Your browser does not support javascript:   Search for gard hereSearch for news-and-events here.

Diseases

Genetic and Rare Diseases Information Center (GARD)

Usher syndrome


Other Names for this Disease
  • Deafness-retinitis pigmentosa syndrome
  • Dystrophia retinae pigmentosa-dysostosis syndrome
  • Graefe-Usher syndrome
  • Hallgren syndrome
  • Usher's syndrome
See Disclaimer regarding information on this site. Some links on this page may take you to organizations outside of the National Institutes of Health.

News & Events


ORDR Co-Sponsored Conferences

  • 2016 Rare Disease Day at NIH, Monday, February 29, 2016
    Location: Building 10, Masur Auditorium, National Institutes of Health, Bethesda, MD
    Description: The 2016 Rare Disease Day at NIH will take place on February 29. The event, sponsored by NCATS and the NIH Clinical Center, aims to raise awareness about rare diseases, the patients they affect and the research collaborations that are addressing rare disease challenges. The day will feature tours, posters and exhibits, and presentations.

  • International Usher Syndrome Conference , Thursday, July 10, 2014 - Saturday, July 12, 2014
    Location: Joseph B. Martin Conference Center at Harvard Medical School, Cambridge, MA
    Description: <p>The goals are to: 1) Promote research in emerging areas of USH diagnosis, prevention, treatment, and cure; 2) Present new research findings and develop future research strategies; (3) Promote collaboration among researchers and clinicians from different institutions and different research focus areas who study USH; (4) Educate patients/families affected by Usher Syndrome about research advances and promote collaboration between these families and USH researchers; 5) Make researchers and clinicians aware of the needs of USH patients and families to direct new research priorities.</p>

  • Gene Transfer and Rare Diseases Workshop, Thursday, September 13, 2012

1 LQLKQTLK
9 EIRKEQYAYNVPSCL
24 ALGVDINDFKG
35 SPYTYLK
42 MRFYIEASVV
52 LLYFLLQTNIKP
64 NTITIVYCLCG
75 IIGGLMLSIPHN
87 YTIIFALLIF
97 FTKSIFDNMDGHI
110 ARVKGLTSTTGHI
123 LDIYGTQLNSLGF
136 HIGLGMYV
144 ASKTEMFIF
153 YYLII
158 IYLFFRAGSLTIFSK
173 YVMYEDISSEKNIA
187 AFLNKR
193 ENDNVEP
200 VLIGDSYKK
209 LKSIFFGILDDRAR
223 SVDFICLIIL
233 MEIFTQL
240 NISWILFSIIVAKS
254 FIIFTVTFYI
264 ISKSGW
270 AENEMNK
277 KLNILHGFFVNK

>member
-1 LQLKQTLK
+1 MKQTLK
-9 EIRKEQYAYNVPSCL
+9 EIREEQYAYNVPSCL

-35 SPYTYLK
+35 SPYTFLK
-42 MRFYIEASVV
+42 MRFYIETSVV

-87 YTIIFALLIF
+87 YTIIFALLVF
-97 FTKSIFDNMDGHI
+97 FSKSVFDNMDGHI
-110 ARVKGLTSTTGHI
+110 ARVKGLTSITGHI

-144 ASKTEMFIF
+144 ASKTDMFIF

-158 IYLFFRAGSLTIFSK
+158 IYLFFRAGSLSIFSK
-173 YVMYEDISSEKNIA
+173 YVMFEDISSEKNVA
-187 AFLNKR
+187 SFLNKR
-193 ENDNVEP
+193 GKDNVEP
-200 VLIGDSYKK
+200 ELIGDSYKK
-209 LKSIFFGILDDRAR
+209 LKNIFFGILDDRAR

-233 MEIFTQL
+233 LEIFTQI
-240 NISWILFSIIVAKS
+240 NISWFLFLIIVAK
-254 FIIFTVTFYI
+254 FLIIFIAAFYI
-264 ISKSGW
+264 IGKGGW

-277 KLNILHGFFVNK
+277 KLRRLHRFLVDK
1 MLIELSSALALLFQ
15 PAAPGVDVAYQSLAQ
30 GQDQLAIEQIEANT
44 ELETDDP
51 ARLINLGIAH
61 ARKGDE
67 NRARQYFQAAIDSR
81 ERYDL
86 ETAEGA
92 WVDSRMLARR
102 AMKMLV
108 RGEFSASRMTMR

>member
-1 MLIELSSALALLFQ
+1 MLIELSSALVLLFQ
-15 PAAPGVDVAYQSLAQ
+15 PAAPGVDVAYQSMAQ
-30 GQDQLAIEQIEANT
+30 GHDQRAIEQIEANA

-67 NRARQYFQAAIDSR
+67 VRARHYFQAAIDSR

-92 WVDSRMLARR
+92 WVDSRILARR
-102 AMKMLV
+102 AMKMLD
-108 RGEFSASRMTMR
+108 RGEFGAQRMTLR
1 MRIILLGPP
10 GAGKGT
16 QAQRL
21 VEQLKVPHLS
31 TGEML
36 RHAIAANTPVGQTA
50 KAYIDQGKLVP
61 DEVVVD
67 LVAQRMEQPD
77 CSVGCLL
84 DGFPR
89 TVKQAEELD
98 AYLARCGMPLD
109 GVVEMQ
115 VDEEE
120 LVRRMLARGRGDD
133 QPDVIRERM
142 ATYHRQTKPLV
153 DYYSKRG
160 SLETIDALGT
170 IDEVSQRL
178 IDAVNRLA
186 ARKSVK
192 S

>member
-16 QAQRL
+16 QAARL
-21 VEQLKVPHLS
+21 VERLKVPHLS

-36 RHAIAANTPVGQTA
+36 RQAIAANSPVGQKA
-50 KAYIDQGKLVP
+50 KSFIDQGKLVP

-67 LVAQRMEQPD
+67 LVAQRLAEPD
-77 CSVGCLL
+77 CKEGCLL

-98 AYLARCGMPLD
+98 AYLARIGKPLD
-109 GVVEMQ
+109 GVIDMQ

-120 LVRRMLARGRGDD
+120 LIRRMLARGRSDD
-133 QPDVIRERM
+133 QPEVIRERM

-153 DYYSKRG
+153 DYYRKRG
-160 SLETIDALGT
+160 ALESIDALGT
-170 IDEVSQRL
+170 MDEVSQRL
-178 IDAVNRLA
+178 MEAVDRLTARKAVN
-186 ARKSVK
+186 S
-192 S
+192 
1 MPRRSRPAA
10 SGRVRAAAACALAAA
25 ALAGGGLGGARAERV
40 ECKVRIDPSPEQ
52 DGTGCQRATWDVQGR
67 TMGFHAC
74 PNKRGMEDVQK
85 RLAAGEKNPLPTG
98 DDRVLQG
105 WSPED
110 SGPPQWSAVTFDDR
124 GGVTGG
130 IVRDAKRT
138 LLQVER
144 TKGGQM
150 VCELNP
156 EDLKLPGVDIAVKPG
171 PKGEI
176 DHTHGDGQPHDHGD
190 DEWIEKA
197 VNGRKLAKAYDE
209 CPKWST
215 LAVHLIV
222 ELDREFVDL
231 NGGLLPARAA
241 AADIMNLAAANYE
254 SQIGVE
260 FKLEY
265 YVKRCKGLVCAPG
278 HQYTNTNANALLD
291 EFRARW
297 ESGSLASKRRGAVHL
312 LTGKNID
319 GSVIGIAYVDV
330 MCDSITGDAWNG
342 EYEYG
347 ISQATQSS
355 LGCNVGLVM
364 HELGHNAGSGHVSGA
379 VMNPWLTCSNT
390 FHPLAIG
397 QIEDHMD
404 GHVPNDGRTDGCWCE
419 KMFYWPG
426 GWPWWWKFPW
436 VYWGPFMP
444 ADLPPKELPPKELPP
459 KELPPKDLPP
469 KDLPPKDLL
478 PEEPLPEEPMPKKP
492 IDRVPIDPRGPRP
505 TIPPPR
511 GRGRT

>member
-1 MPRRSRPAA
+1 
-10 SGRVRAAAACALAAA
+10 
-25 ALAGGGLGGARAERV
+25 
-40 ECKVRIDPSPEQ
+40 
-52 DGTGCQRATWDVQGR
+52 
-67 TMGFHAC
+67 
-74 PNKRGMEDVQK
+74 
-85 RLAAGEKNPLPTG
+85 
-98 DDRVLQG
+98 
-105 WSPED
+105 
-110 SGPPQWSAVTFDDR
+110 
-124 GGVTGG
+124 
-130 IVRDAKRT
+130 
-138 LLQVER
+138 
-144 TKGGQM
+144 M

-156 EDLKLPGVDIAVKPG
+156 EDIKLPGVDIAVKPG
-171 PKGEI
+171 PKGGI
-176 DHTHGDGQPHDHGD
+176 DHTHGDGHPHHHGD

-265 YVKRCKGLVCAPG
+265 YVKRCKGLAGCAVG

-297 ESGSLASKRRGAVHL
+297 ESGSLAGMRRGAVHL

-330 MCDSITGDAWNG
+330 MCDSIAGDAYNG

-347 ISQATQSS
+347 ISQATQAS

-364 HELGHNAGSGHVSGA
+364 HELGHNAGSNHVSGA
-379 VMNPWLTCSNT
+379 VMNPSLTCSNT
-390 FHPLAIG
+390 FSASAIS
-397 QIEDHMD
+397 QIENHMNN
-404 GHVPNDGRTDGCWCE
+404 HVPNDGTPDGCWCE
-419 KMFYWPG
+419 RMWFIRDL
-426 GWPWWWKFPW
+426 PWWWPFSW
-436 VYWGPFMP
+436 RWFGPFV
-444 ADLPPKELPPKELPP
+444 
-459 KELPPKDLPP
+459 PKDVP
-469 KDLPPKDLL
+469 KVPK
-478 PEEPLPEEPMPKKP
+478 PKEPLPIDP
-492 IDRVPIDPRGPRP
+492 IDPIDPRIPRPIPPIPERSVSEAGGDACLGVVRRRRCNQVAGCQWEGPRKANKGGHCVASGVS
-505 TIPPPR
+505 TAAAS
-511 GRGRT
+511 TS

Location: Rockville Hilton, Rockville, Maryland
    Description: The NIH Office of Biotechnology Activities and Office of Rare Disease Research, NCATS, are co-sponsoring a workshop to discuss the advances in and challenges of gene transfer for rare diseases. There have been recent promising clinical successes in gene transfer protocols for rare diseases, such as retinal degeneration, hemophilia, and immune disorders. Investigators will discuss their results to date and opportunities and challenges for extending these successes to other similar rare diseases. The panel discussions will focus on strategies for maximizing opportunities for data sharing or platform development.

  • Neural Interfaces Conference 2010 , Monday, June 21, 2010 - Tuesday, June 22, 2010
    Location: Long Beach Convention Center, Long Beach, California
    Description: The goal of the workshop was to present state-of-the-art technological advances to both the neural prosthesis and deep brain stimulation (DBS) communities while encouraging interaction between these two groups to develop new collaborations to create therapies for human use. In addition, inclusion and showcasing of trainees was an important goal. Student poster presentations fostered scientific exchange, networking, and communication among registrants and 20 travel awards were given to qualifying undergraduate, graduate or medical students, and postdoctoral fellows. One such interaction between student and principal investigator (PI) has resulted in the student becoming a postdoctoral fellow in the PI’s laboratory.

  • Rare Diseases II: Hearing and Sight Loss, Sunday, November 22, 2009 - Friday, November 27, 2009
    Location: Hotel Eden Roc, Sant Feliu de Guixols, Spain

  • Workshop on Potential Therapeutic Use of Neurotrophic Factors for Ocular Diseases, Thursday, November 07, 1996
    Location: NIH Campus, Bethesda, MD

Other Names for this Disease
  • Deafness-retinitis pigmentosa syndrome
  • Dystrophia retinae pigmentosa-dysostosis syndrome
  • Graefe-Usher syndrome
  • Hallgren syndrome
  • Usher's syndrome
See Disclaimer regarding information on this site. Some links on this page may take you to organizations outside of the National Institutes of Health.